Two Southern Illinois University Edwardsville School of Nursing (SIUE SON) faculty and one student were honored at the March of Dimes’ seventh annual Nurse of the Year Awards Saturday, Nov. 10 at the Renaissance St. Louis Airport Hotel.
The March of Dimes presented awards across 20 disciplines to nurses who exemplify an extraordinary level of patient care, compassion and customer service in their respective disciplines.
Rebecca Luebbert, PhD, RN, PMHCNS-BC, and Jodie Warsing, DNP, APRN-BC, were honored in the education and behavioral health categories, respectively. Robert Ehrhardt was the student nurse recipient.
Christine Durbin, PhD, JD, RN, associate professor and chair of the SON Primary Care and Health Systems Department, nominated both Luebbert and Warsing.
Luebbert is an associate professor of primary care and health systems nursing. Her clinical area of expertise is psychiatric/mental health nursing. Her scholarship activities include human subjects protection, competency and informed consent, and suicide assessment.
“Dr. Luebbert has wide-ranging interests in teaching students, faculty and healthcare providers about those who suffer from mental/behavioral health issues and pain,” Durbin said. “Her work to assist all of these groups through innovative teaching strategies led to this honor.”
Durbin pointed to Luebbert’s popularity among students stemming from her unique ability to make the complex seem simple. “This ability is especially evident in her approach to teaching psychiatric nursing,” Durbin said. “Her attitude and manner defuses students’ anxiety and enables a clear assessment of a patient’s behavioral presentation.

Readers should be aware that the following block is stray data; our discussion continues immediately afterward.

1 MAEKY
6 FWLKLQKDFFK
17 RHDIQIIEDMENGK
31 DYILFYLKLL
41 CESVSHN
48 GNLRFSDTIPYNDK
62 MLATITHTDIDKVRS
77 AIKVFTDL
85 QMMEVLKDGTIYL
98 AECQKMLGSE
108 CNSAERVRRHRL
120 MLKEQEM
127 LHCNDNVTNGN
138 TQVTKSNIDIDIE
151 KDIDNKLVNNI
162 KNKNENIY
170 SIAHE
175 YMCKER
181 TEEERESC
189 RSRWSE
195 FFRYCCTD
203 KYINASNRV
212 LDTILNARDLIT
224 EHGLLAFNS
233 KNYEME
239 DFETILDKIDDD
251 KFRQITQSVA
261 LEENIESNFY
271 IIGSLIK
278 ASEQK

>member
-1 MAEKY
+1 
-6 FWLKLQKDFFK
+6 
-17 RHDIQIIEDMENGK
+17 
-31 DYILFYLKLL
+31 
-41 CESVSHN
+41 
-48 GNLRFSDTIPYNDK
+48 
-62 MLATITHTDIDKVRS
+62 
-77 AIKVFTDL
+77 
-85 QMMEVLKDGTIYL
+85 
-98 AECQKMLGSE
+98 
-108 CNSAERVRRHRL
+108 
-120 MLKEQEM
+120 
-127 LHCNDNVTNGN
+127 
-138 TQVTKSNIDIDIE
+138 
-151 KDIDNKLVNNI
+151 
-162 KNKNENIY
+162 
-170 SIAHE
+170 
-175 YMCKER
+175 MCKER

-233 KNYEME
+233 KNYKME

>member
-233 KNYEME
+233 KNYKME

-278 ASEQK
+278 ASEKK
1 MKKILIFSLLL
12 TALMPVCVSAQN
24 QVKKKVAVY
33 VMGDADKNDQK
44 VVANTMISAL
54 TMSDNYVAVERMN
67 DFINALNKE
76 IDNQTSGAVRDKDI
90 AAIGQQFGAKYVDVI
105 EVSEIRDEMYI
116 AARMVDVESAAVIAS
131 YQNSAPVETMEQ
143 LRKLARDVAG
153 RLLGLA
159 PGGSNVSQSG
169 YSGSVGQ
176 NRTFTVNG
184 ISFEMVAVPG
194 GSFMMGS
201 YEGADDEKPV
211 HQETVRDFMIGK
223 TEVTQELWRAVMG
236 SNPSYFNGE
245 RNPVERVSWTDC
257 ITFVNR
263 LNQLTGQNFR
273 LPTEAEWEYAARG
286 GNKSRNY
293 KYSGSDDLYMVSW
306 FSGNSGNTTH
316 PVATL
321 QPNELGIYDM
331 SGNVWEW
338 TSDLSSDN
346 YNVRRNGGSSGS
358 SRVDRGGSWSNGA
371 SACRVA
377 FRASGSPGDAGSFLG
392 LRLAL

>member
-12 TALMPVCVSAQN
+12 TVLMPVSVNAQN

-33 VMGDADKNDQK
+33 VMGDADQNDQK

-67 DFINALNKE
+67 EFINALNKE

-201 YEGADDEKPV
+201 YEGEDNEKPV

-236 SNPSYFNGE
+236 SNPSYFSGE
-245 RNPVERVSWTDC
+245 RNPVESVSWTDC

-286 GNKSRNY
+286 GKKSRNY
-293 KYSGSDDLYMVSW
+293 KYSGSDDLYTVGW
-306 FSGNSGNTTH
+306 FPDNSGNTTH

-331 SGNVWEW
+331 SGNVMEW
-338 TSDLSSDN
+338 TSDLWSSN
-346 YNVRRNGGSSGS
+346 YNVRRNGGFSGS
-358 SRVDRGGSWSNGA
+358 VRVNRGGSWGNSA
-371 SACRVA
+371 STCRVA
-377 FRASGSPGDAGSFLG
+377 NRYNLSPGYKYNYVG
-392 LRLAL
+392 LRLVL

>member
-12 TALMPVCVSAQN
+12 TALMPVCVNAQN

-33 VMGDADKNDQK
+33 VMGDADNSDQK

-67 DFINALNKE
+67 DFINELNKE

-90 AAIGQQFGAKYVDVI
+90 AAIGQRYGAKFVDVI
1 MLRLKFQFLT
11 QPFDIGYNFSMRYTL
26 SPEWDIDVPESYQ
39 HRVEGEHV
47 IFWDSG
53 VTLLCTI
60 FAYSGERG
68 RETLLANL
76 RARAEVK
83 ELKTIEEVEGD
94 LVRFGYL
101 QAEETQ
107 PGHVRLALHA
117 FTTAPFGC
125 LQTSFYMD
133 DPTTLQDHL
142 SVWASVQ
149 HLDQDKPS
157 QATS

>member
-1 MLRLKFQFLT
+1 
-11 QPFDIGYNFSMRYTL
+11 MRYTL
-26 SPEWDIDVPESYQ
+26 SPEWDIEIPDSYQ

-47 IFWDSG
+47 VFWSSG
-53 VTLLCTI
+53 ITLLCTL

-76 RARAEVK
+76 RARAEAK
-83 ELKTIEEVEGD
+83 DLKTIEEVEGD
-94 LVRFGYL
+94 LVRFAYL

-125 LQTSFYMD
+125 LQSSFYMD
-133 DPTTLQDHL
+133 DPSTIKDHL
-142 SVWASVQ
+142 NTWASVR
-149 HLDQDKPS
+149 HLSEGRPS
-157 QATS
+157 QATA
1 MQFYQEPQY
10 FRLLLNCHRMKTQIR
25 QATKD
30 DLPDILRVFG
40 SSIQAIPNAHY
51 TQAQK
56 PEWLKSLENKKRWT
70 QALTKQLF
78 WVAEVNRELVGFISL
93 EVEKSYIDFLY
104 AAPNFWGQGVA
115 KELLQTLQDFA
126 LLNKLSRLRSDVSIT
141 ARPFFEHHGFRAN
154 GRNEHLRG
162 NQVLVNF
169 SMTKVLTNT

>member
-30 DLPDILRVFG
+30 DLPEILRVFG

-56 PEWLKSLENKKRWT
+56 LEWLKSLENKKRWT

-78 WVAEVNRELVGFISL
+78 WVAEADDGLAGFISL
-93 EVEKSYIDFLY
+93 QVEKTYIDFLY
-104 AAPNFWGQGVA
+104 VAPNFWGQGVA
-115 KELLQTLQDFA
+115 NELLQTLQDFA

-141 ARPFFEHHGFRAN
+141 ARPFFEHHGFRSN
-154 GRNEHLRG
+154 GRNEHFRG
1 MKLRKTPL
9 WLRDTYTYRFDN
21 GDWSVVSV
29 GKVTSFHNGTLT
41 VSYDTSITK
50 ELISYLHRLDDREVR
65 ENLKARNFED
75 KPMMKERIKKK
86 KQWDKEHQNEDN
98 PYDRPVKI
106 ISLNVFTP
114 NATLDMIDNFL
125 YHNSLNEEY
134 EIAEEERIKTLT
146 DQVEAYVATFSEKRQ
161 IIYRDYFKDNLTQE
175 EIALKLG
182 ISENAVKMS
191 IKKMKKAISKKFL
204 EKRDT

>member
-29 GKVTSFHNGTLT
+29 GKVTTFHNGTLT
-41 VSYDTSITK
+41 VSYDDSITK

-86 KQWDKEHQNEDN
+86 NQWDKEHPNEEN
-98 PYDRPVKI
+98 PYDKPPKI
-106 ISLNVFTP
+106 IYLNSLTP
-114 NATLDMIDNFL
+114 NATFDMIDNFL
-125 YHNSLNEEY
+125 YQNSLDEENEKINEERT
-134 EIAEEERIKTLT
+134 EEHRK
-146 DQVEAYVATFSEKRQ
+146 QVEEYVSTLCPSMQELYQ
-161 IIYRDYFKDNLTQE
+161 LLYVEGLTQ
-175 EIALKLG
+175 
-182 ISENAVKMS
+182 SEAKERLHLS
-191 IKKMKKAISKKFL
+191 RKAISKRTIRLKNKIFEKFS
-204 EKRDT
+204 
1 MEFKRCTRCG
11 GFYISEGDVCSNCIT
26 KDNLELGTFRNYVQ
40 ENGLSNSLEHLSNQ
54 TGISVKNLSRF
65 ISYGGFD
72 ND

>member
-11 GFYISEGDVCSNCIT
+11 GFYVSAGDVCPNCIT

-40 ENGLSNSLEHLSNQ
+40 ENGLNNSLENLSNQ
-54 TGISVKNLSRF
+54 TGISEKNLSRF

“Becky’s goal throughout her nursing career has been to protect vulnerable populations. She works to meet this goal through educating others whether they are nursing students, University staff or general healthcare providers about how to best care for those who bear a mental/behavioral health disorder diagnosis. She is always developing new approaches to demystify psychiatric nursing for healthcare providers.”
One of Luebbert’s initiatives is a Suicide Prevention grant in collaboration with the SIUE School of Pharmacy (SOP) and Counseling Services. The goal is to raise awareness about suicide prevention across campus constituencies, students, faculty and staff. She conducts training sessions that seek to raise awareness regarding suicide warning signs, how to protect an individual contemplating suicide and appropriate actions to take.
Another Luebbert initiative to assist vulnerable populations is a collaboration with the SOP, and the SIU Schools of Medicine and Dental Medicine to address the psychosocial co-morbidities associated with chronic pain. She and her colleagues developed pain education modules that were published on the National Institute of Health (NIH) Centers of Excellence in Pain Education website for public use.
“Dr. Luebbert is a role model to all faculty teaching in both the undergraduate and graduate programs in the SIUE School of Nursing,” Durbin said. “New faculty are frequently directed to audit her didactic classes to learn her approaches to teaching research. In addition, as director of the RN to BS program for the SON, she developed all of the online training for students.”
Luebbert has mentored students in the Freshman Direct Entry admission program to the SON and mentored students in the Student Nurse Achievement Program (SNAP) program for disadvantaged students. She continues to provide consultations for graduate students with Institutional Review Board questions.